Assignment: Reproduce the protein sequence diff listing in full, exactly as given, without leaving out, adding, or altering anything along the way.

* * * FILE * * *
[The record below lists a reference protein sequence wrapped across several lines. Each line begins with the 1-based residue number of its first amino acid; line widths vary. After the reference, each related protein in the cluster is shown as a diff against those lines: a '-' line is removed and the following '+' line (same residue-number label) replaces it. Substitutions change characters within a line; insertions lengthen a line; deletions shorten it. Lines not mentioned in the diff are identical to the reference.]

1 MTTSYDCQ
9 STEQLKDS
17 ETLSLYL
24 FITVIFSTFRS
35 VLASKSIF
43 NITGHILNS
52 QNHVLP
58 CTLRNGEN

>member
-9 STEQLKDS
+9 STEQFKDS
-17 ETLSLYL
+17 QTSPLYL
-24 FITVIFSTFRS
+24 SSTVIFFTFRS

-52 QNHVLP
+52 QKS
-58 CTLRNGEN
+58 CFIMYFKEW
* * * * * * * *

[The record below lists a reference protein sequence wrapped across several lines. Each line begins with the 1-based residue number of its first amino acid; line widths vary. After the reference, each related protein in the cluster is shown as a diff against those lines: a '-' line is removed and the following '+' line (same residue-number label) replaces it. Substitutions change characters within a line; insertions lengthen a line; deletions shorten it. Lines not mentioned in the diff are identical to the reference.]

1 MTTSYDCQ
9 STEQLKDS
17 ETLSLYL
24 FITVIFSTFRS
35 VLASKSIF
43 NITGHILNS
52 QNHVLP
58 CTLRNGEN

>member
-9 STEQLKDS
+9 STEQFKDS
-17 ETLSLYL
+17 QTSPLYL
-24 FITVIFSTFRS
+24 SSTVIFFTFRS

-52 QNHVLP
+52 QKS
-58 CTLRNGEN
+58 CFIMYFKEW